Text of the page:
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Author: Bottles Two stars, 250 posts Add to my Favorite Fools Ignore this person (you won't see their posts anymore) Number: of 308674  
Subject: Re: Bankruptcy- unfoolish way out Date: 5/12/1998 12:41 AM
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Fortunately I have not met anyone whom has managed their debts to the point of deciding to declare bankruptcy. That, perhaps, is the good thing. Since joining this board I have met and found (much comfort and guidance) from meeting many ppl whom have decided to Slug-fest their way to Freedom by paying their debts.

I agree 100% with you, that is the easy way out, in fact - Too easy! Unless there is a certain amount of pain assoicated with this one never really learns from past mistakes and more than likely will repeat past mistakes.

You think there should be reform in this process and Little do you know that there are Bills meandering their way through Conference committees in Congress to do just that - Reform the Bankruptcy laws. I am not sure exactly what is being proposed and looking into this myself. The one big concern I have and that has been echo'ed by many reporters is that the Credit Card Companies are Lobbying very heavily for this by way of campaing Contributions and lobbists and such... But there is no one really representing the consumer. The gist of what the CC Companies want is it harder for ppl to declare bankruptcy for those ppl who have the means... They claim they can then charge lower rates since they have to make up the lost revenue by charging other customers Higher Rates. Similar what the insurance company does to make up for fraud.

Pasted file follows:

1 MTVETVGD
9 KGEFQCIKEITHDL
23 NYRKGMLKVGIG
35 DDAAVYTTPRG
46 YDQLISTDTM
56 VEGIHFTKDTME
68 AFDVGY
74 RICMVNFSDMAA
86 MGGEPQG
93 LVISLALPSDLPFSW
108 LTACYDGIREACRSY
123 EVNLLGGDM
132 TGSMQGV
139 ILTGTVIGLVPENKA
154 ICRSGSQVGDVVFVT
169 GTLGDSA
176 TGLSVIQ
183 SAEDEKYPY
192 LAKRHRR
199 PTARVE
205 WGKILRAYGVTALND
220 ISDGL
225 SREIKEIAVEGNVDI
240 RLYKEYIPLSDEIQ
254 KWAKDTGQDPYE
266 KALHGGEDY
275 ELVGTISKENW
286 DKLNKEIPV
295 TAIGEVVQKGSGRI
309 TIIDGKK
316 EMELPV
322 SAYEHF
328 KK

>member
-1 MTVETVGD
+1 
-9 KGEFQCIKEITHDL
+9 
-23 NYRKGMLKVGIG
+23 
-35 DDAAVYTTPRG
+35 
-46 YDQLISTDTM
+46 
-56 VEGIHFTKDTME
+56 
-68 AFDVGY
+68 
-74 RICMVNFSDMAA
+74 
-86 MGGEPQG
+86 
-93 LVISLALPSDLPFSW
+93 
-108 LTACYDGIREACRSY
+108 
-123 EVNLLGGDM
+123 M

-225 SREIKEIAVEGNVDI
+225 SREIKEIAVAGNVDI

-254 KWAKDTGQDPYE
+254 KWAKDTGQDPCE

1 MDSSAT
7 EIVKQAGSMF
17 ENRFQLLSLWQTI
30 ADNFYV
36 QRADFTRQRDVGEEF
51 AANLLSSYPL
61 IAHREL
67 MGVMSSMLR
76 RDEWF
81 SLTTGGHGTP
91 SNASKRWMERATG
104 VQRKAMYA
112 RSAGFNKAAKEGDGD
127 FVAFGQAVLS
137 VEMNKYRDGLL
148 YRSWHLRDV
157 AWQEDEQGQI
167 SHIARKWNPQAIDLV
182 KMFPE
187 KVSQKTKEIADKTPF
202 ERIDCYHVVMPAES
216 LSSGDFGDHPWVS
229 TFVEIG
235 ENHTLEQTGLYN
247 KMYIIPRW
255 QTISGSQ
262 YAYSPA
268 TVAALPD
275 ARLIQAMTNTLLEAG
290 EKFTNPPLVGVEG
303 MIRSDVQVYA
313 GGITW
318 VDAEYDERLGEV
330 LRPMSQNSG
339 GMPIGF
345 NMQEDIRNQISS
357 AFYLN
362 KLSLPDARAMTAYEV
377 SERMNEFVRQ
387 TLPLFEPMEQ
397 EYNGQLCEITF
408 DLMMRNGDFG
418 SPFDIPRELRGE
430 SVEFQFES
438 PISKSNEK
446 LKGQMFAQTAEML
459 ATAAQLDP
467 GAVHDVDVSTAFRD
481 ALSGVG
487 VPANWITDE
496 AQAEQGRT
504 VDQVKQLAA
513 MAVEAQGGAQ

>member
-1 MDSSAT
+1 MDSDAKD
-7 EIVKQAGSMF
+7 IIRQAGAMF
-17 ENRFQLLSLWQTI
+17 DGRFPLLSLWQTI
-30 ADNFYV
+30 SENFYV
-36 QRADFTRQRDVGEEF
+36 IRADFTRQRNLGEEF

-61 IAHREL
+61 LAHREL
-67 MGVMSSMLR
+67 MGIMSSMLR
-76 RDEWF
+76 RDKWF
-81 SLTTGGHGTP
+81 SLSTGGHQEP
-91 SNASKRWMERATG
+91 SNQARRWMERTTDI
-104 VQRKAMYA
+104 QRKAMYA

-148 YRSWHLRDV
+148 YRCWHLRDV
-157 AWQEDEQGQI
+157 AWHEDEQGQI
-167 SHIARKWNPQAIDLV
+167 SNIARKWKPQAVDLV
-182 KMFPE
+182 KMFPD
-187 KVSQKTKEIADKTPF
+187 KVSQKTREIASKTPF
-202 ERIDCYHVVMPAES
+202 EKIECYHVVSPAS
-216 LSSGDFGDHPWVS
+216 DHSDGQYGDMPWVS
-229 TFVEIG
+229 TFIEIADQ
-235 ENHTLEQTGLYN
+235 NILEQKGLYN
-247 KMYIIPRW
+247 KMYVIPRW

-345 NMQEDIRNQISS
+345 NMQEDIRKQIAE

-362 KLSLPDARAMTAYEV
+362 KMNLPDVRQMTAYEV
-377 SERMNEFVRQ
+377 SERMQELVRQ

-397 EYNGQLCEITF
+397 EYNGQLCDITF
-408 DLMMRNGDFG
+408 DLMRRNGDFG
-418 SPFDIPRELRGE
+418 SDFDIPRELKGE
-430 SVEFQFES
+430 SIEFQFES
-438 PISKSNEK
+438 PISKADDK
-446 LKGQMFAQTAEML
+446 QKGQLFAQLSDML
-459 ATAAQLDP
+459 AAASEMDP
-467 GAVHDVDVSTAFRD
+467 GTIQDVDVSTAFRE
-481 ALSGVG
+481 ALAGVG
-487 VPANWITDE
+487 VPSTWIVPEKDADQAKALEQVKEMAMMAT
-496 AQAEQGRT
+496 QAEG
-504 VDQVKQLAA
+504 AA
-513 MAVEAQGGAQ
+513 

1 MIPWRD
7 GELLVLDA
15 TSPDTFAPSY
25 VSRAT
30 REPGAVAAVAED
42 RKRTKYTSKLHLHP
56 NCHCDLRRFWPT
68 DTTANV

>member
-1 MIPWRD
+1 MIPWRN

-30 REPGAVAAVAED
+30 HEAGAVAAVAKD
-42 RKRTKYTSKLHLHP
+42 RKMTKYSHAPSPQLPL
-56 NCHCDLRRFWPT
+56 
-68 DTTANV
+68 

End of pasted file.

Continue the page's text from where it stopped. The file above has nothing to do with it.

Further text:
Finally found the URL: Here it is

http://www.npr.org/programs/atc/archives/1998/980501.atc.html

Bankruptcy Legislation -- Congress is working on legislation to reform bankruptcy laws and make it harder for individuals to walk away from their debts. The House version of the bill favors credit companies, who say it's immoral not to meet one's obligations. Consumer groups, who blame banks and others for giving too much credit to people who can't handle it, don't have the money and lobbying power to have much clout in the debate. NPR's Peter Overby reports. (7:30)

Note: this is an NPR Real audio report and you need Real Audio to listen to this report. It is very intersting, heard it on the air when it first aired.

Hope this helpped

Rob
Bottles

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